Reviews and guest reviews, for convenience simply called reviews in this article, are an increasingly important part of the orientation and decision making process of hotel guests. This form of 'User Generated Content' tells the 'real' story. A hotel can give a first impression with beautiful photos and a fantastic description, but it is questionable how hotel guests experienced this hotel in real life.
With reviews from hotel guests, both hotel managers and (potential) guests can get information about the quality and service level. Review sites such as TripAdvisor, Zoover and HolidayCheck are therefore frequently visited. Online travel agencies (OTA's) such as Booking.com and Expedia also offer guest reviews/experiences to inform potential bookers and entice them to make a reservation. The mentioned websites can generate reservations, but a commission has to be paid by the hotel. Can reviews be placed on the hotel's website so that more direct (commission free) reservations can be made through the hotel's own website?
In this article I describe the different possibilities to integrate reviews into the hotel's own website.
The easiest way to load reviews of, for example, TripAdvisor or Zoover into the hotel site is via Widgets. With these widgets, an iFrame or code from this website is placed in the hotel's own website. This displays a summary of the reviews. However, the layout of these widgets can generally not be adapted properly to the style of the website. In addition, these parties are actively advertised in the form of a prominent placement of the logo (including link). A third disadvantage is that the widget is loaded from the server of the review site. This can slow down the loading time of the hotel website and this can have negative consequences for search engine optimization.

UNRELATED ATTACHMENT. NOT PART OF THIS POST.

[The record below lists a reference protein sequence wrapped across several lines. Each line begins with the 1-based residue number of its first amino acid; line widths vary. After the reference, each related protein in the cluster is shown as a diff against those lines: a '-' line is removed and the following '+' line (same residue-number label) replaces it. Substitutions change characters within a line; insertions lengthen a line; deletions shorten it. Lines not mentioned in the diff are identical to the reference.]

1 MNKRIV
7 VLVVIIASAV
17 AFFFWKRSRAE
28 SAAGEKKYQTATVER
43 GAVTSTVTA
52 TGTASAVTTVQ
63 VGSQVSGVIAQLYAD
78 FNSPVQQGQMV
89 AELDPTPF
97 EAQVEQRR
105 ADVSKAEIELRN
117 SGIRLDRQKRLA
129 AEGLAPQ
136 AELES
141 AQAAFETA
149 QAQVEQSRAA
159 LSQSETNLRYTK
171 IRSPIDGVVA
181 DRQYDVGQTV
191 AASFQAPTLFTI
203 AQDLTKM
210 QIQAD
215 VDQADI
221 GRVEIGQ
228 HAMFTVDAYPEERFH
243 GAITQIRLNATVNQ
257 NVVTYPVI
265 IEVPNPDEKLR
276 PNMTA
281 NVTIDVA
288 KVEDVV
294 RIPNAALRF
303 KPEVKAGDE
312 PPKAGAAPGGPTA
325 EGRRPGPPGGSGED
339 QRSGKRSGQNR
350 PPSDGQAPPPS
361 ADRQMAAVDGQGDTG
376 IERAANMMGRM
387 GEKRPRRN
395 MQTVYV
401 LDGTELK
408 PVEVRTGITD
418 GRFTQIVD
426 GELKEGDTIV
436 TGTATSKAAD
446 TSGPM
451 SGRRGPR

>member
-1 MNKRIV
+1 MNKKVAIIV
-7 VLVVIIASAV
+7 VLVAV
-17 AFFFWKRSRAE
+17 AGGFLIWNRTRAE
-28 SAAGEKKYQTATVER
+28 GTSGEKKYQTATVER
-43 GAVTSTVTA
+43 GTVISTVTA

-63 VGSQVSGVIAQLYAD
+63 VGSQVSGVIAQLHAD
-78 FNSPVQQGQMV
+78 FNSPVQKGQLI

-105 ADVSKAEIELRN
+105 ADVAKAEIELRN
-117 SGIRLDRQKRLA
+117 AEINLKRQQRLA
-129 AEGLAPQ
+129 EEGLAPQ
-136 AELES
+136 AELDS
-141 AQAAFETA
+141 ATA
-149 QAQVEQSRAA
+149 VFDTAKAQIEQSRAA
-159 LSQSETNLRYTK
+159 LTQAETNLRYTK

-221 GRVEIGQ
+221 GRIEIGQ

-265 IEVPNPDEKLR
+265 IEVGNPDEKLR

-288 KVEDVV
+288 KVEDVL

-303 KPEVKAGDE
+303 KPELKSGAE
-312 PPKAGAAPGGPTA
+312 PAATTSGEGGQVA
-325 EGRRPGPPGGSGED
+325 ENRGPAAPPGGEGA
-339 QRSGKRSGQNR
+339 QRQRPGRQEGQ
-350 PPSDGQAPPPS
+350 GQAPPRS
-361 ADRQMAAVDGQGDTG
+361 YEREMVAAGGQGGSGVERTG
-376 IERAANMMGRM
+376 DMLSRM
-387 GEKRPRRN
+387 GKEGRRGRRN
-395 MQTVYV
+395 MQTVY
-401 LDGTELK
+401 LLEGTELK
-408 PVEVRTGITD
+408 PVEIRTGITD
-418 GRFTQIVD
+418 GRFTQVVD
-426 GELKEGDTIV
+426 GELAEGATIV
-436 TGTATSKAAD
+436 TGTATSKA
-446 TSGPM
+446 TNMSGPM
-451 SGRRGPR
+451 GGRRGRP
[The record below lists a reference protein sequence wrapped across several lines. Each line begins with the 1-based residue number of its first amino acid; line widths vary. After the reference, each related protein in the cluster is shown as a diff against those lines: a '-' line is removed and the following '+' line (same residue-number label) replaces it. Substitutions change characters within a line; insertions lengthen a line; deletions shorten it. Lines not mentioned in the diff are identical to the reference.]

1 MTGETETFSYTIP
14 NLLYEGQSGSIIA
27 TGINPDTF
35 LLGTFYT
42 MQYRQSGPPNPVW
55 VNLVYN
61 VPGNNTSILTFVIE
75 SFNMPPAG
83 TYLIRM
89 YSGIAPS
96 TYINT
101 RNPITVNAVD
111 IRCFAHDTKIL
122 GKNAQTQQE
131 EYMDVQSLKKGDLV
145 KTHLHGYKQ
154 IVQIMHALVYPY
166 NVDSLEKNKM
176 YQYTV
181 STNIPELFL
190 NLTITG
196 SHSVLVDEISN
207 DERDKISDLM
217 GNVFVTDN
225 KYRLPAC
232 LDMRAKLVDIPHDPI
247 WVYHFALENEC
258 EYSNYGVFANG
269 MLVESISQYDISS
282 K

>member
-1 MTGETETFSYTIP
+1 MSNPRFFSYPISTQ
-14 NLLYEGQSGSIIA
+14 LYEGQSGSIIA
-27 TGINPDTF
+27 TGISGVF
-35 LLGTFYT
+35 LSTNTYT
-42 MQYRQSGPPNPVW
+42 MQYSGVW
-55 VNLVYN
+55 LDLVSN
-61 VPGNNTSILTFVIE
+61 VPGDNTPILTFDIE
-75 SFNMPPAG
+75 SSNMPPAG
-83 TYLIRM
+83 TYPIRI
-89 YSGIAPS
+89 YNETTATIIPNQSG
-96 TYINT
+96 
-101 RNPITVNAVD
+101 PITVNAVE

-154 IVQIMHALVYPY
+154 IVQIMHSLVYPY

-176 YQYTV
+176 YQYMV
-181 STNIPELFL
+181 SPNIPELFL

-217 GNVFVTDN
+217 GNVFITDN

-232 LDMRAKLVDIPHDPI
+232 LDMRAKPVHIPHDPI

The mentioned disadvantages generally also apply when placing a 'badge' on one's own website.
There are several tools in the market that allow hotel managers to collect reviews from different sources. Examples of these Online Review Management tools are Revinate, Trustyou, Reviewpro and the Dutch Olery. Some of these tools make it possible to tick reviews that are placed on their own website. These reviews are then placed within the hotel's website via a widget or script. The big advantage of this is that the hotel itself can decide which reviews will appear on the website, although of course this can influence the credibility. Despite the fact that the style of the review widget can be easily adjusted, placing such a widget can have consequences for the loading time of the website.
As a specialist in the design and development of effective hotel sites, we have developed a custom module with which reviews can be obtained in two ways:
Parts of the review are 'Type of traveller', language and rating (in stars). The advantages of these custom modules include that the reviews are naturally reflected in the website, that the hotel itself has full control over the content (although this can also affect credibility) and that the module has no consequences on the loading time of the website.
Thomas Dieben | Becurious Digtial Marketing Strategies For Hotels